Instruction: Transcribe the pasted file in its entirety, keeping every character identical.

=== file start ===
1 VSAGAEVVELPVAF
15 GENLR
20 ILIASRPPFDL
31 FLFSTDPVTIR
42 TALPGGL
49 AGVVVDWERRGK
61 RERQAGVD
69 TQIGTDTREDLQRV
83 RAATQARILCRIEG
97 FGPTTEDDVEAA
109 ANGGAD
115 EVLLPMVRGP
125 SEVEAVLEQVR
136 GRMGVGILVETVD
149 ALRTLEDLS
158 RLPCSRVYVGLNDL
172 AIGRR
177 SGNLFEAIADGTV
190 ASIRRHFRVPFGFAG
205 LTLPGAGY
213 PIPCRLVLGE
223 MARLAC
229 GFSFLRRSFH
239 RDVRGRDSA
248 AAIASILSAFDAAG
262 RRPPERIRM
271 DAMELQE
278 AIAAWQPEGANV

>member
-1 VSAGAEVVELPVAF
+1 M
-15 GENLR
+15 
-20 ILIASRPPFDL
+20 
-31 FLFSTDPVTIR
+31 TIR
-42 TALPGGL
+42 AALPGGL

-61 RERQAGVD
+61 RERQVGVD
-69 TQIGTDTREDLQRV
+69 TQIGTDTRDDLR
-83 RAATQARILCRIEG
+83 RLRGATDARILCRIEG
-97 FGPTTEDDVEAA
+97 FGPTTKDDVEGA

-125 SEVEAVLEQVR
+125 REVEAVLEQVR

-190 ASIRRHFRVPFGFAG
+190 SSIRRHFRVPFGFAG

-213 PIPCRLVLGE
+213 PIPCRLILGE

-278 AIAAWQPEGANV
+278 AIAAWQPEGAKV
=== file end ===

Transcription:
1 VSAGAEVVELPVAF
15 GENLR
20 ILIASRPPFDL
31 FLFSTDPVTIR
42 TALPGGL
49 AGVVVDWERRGK
61 RERQAGVD
69 TQIGTDTREDLQRV
83 RAATQARILCRIEG
97 FGPTTEDDVEAA
109 ANGGAD
115 EVLLPMVRGP
125 SEVEAVLEQVR
136 GRMGVGILVETVD
149 ALRTLEDLS
158 RLPCSRVYVGLNDL
172 AIGRR
177 SGNLFEAIADGTV
190 ASIRRHFRVPFGFAG
205 LTLPGAGY
213 PIPCRLVLGE
223 MARLAC
229 GFSFLRRSFH
239 RDVRGRDSA
248 AAIASILSAFDAAG
262 RRPPERIRM
271 DAMELQE
278 AIAAWQPEGANV

>member
-1 VSAGAEVVELPVAF
+1 M
-15 GENLR
+15 
-20 ILIASRPPFDL
+20 
-31 FLFSTDPVTIR
+31 TIR
-42 TALPGGL
+42 AALPGGL

-61 RERQAGVD
+61 RERQVGVD
-69 TQIGTDTREDLQRV
+69 TQIGTDTRDDLR
-83 RAATQARILCRIEG
+83 RLRGATDARILCRIEG
-97 FGPTTEDDVEAA
+97 FGPTTKDDVEGA

-125 SEVEAVLEQVR
+125 REVEAVLEQVR

-190 ASIRRHFRVPFGFAG
+190 SSIRRHFRVPFGFAG

-213 PIPCRLVLGE
+213 PIPCRLILGE

-278 AIAAWQPEGANV
+278 AIAAWQPEGAKV